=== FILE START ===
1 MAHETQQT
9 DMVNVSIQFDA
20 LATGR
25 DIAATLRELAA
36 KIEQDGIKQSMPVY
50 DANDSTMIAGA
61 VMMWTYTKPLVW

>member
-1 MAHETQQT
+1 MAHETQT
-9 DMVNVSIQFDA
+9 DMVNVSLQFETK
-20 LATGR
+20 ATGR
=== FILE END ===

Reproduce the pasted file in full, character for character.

1 MAHETQQT
9 DMVNVSIQFDA
20 LATGR
25 DIAATLRELAA
36 KIEQDGIKQSMPVY
50 DANDSTMIAGA
61 VMMWTYTKPLVW

>member
-1 MAHETQQT
+1 MAHETQT
-9 DMVNVSIQFDA
+9 DMVNVSLQFETK
-20 LATGR
+20 ATGR